Sarnoff wields SOI in bid for back-illuminated image sensors

by Debra Vogler, Senior Technical Editor, Solid State Technology

August 1, 2008 – Founded in 1942 as RCA Laboratories, Sarnoff Corporation, now a subsidiary of SRI International, recently launched its Ultra-Sense backside thinning technology for back-illuminated image sensor applications. The company told SST that its new technology, which is based on SOI substrates, enables scalable fabrication techniques that achieve higher resolution, smaller pixel size, greater quantum efficiency (QE), and maximized system performance, without incurring additional costs.

“SOI costs more than a standard bulk silicon substrate so people tend to think it’s more expensive,” noted David Cheskis, director of business development at Sarnoff. However, using SOI avoids a number of problems encountered using standard bulk silicon, Cheskis explained.

For example, for either standard CMOS or CCD sensor processes using silicon, after processes are completed on the frontside of the wafer, the wafer backside is thinned. This backside thinning process must be very precise and tightly controlled, which is difficult to do on silicon, he explained. Additionally, more processing has to be accomplished on the wafer backside to complete the image sensor, and both the thinning and the additional processing contribute to nonuniformity that can compromise pixel quality. “These problems are not incurred with SOI substrates,” said Cheskis. “SOI improves uniformity, lowers costs, and improves the yield.”

Back-illumination image sensors achieve better performance over front-illuminated sensors due in part to higher quantum efficiency. Cheskis explained that the backside thinning process enables the exact amount of silicon needed for photon absorption; thinning the substrate to the appropriate thickness tailors the pixel for the particular application. Front-illuminated sensors have a much thicker amount of silicon for the photons to absorb, he noted.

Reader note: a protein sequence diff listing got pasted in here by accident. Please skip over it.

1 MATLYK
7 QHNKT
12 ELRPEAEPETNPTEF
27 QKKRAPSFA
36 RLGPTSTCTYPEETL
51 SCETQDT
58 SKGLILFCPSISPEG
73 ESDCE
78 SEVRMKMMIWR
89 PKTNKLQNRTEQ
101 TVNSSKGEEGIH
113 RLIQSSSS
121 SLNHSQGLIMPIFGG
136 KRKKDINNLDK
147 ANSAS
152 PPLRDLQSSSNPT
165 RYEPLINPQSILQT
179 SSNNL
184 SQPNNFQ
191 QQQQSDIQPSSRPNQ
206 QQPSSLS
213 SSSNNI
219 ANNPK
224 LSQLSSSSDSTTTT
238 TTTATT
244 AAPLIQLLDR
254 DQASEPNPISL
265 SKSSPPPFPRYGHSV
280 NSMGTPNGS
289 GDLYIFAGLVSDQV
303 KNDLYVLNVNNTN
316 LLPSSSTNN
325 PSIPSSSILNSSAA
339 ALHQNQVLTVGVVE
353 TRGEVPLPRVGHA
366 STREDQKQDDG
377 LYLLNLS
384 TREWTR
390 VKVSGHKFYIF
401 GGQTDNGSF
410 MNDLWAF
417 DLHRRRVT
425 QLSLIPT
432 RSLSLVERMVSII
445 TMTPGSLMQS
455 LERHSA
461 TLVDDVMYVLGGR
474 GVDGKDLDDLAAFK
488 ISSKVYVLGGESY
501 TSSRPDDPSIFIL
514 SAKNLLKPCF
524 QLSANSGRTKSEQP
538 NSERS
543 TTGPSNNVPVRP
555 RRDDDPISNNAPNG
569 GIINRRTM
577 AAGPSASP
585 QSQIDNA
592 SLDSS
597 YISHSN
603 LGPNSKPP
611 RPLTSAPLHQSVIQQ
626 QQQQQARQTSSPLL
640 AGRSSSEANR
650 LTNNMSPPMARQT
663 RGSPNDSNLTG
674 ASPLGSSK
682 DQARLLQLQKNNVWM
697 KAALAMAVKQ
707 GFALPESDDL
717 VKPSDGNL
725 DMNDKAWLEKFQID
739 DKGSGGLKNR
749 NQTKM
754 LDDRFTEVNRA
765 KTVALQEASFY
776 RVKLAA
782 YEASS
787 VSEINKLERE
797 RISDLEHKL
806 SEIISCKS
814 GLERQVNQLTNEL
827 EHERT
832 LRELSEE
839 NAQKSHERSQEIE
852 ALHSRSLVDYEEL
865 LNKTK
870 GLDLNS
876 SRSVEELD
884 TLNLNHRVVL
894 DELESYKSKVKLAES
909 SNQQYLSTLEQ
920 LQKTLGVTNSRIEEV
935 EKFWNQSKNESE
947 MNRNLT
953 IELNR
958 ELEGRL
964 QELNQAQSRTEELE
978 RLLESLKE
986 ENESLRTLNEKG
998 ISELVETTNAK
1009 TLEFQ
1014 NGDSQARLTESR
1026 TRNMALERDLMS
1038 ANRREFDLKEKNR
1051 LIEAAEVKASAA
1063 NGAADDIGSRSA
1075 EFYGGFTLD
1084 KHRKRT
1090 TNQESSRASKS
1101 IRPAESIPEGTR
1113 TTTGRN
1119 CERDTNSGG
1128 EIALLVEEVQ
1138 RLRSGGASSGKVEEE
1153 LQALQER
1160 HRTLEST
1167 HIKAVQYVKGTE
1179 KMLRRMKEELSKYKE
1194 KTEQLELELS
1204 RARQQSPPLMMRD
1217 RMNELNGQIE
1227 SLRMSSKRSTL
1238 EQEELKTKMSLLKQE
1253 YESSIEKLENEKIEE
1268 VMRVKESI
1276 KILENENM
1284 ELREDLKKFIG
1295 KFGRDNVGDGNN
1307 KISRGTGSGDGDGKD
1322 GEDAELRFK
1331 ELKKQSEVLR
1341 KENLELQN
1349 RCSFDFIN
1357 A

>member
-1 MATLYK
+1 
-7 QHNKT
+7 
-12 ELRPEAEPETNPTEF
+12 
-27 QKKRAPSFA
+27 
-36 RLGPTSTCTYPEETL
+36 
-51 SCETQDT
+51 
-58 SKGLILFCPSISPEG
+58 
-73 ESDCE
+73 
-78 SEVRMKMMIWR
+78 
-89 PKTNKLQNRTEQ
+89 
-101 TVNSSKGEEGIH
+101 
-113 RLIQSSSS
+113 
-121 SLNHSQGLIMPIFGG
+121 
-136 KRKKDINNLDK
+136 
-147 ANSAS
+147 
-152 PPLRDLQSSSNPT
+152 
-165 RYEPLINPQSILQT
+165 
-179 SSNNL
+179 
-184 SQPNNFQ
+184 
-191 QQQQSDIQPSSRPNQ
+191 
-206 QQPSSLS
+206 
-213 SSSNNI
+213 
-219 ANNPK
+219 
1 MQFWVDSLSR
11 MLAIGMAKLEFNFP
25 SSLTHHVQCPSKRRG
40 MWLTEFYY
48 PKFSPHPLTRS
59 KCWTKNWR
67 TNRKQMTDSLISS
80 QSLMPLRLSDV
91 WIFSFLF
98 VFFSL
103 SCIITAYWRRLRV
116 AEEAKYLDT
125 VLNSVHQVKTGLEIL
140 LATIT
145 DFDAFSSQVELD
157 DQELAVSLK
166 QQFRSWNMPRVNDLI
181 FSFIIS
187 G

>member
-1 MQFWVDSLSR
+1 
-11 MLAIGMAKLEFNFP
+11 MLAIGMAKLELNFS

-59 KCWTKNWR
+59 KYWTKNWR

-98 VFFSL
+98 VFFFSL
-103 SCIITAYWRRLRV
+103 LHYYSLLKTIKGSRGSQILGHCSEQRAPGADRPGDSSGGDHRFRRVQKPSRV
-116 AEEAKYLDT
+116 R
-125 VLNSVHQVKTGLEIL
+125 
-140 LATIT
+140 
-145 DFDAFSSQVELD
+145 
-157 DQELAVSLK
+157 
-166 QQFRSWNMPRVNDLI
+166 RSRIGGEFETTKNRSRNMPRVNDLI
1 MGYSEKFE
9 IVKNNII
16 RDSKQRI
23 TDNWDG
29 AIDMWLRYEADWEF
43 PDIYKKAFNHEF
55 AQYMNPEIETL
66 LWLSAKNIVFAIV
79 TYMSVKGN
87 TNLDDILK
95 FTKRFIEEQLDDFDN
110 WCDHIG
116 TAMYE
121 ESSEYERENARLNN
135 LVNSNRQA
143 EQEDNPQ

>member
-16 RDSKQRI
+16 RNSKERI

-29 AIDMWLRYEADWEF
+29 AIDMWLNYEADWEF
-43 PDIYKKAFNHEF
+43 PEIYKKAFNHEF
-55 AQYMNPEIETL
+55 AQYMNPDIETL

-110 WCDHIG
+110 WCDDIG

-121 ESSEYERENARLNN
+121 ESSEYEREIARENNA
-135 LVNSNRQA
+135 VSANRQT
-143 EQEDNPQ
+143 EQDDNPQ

Cross-section views of a back-illuminated CMOS imager fabricated on SOI. (Source: Sarnoff)

Another reason for better performance of back-illumination is higher fill factor, the amount of light that can be collected in a single pixel. The various metal layers on top of a front-illuminated sensor limit the amount of light that can be collected in a single pixel. Furthermore, as pixel sizes get smaller, the fill factor gets worse.

Targeted applications for back-illuminated high-resolution CCD or CMOS imaging systems using Sarnoff’s Ultra-Sense technology include: cell phone camera modules, digital still cameras, ultraviolet (UV) and deep-UV, visible, near infrared (NIR) inspection systems, spectroscopy systems, and surveillance systems. The new technology is available through licensing and manufacturing partnerships, as well as services, including sensor design, wafer sourcing and customization, and back-end processing. — D.V.


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One thought on “Sarnoff wields SOI in bid for back-illuminated image sensors

  1. Vladislav

    Dear Sir or Madam!

    I study at Oles Honchar Dnipropetrovsk National University.
    Currently, I participate in a university satellite project.
    We would like to use your service in future. Could you please answer a few questions about your services?

    1. Do you perform individual orders?
    2. Can you make a matrix where, the physical size of the matrix line should be 105 mm, the pixel size – from 2 x 2 nm to 3 x 3 nm, the number of lines should be at least 64, electronic scanning, synchronisation switch from progressive scanning to interline scanning with the terrain image shift, Frame Rate should be 14 – 20 lines per second?
    3. How long does it take to implement this individual order?

    Best regards, Vladislav Nagorniy

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